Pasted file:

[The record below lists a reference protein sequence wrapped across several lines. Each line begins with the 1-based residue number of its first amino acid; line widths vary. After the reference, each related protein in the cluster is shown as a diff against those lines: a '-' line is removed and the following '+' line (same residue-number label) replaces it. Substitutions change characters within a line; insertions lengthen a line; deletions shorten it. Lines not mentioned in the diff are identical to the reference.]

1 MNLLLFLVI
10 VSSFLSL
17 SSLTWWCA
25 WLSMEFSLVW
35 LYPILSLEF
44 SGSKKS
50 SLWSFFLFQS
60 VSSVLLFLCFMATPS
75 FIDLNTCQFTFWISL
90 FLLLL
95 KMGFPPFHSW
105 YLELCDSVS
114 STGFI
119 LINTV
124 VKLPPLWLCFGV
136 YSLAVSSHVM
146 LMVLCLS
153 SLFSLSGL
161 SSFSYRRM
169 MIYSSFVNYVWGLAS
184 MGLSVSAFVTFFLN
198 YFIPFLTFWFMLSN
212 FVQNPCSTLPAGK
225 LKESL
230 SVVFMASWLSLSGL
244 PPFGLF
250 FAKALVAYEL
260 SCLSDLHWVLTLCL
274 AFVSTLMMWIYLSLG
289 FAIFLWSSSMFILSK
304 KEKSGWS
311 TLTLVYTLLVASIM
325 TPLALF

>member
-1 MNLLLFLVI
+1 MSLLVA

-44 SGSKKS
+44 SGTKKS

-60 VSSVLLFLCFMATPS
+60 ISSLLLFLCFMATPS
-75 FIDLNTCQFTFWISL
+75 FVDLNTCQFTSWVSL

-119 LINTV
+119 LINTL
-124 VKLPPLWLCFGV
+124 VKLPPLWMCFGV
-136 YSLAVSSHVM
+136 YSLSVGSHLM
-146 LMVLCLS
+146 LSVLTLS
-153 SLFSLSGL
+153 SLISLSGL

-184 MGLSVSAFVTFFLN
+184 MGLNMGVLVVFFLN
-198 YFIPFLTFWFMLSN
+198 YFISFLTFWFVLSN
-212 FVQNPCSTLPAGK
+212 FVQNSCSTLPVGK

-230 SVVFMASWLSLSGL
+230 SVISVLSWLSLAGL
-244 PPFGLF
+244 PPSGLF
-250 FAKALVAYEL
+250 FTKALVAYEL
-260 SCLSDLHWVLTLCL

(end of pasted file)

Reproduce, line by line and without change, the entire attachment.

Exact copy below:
[The record below lists a reference protein sequence wrapped across several lines. Each line begins with the 1-based residue number of its first amino acid; line widths vary. After the reference, each related protein in the cluster is shown as a diff against those lines: a '-' line is removed and the following '+' line (same residue-number label) replaces it. Substitutions change characters within a line; insertions lengthen a line; deletions shorten it. Lines not mentioned in the diff are identical to the reference.]

1 MNLLLFLVI
10 VSSFLSL
17 SSLTWWCA
25 WLSMEFSLVW
35 LYPILSLEF
44 SGSKKS
50 SLWSFFLFQS
60 VSSVLLFLCFMATPS
75 FIDLNTCQFTFWISL
90 FLLLL
95 KMGFPPFHSW
105 YLELCDSVS
114 STGFI
119 LINTV
124 VKLPPLWLCFGV
136 YSLAVSSHVM
146 LMVLCLS
153 SLFSLSGL
161 SSFSYRRM
169 MIYSSFVNYVWGLAS
184 MGLSVSAFVTFFLN
198 YFIPFLTFWFMLSN
212 FVQNPCSTLPAGK
225 LKESL
230 SVVFMASWLSLSGL
244 PPFGLF
250 FAKALVAYEL
260 SCLSDLHWVLTLCL
274 AFVSTLMMWIYLSLG
289 FAIFLWSSSMFILSK
304 KEKSGWS
311 TLTLVYTLLVASIM
325 TPLALF

>member
-1 MNLLLFLVI
+1 MSLLVA

-44 SGSKKS
+44 SGTKKS

-60 VSSVLLFLCFMATPS
+60 ISSLLLFLCFMATPS
-75 FIDLNTCQFTFWISL
+75 FVDLNTCQFTSWVSL

-119 LINTV
+119 LINTL
-124 VKLPPLWLCFGV
+124 VKLPPLWMCFGV
-136 YSLAVSSHVM
+136 YSLSVGSHLM
-146 LMVLCLS
+146 LSVLTLS
-153 SLFSLSGL
+153 SLISLSGL

-184 MGLSVSAFVTFFLN
+184 MGLNMGVLVVFFLN
-198 YFIPFLTFWFMLSN
+198 YFISFLTFWFVLSN
-212 FVQNPCSTLPAGK
+212 FVQNSCSTLPVGK

-230 SVVFMASWLSLSGL
+230 SVISVLSWLSLAGL
-244 PPFGLF
+244 PPSGLF
-250 FAKALVAYEL
+250 FTKALVAYEL
-260 SCLSDLHWVLTLCL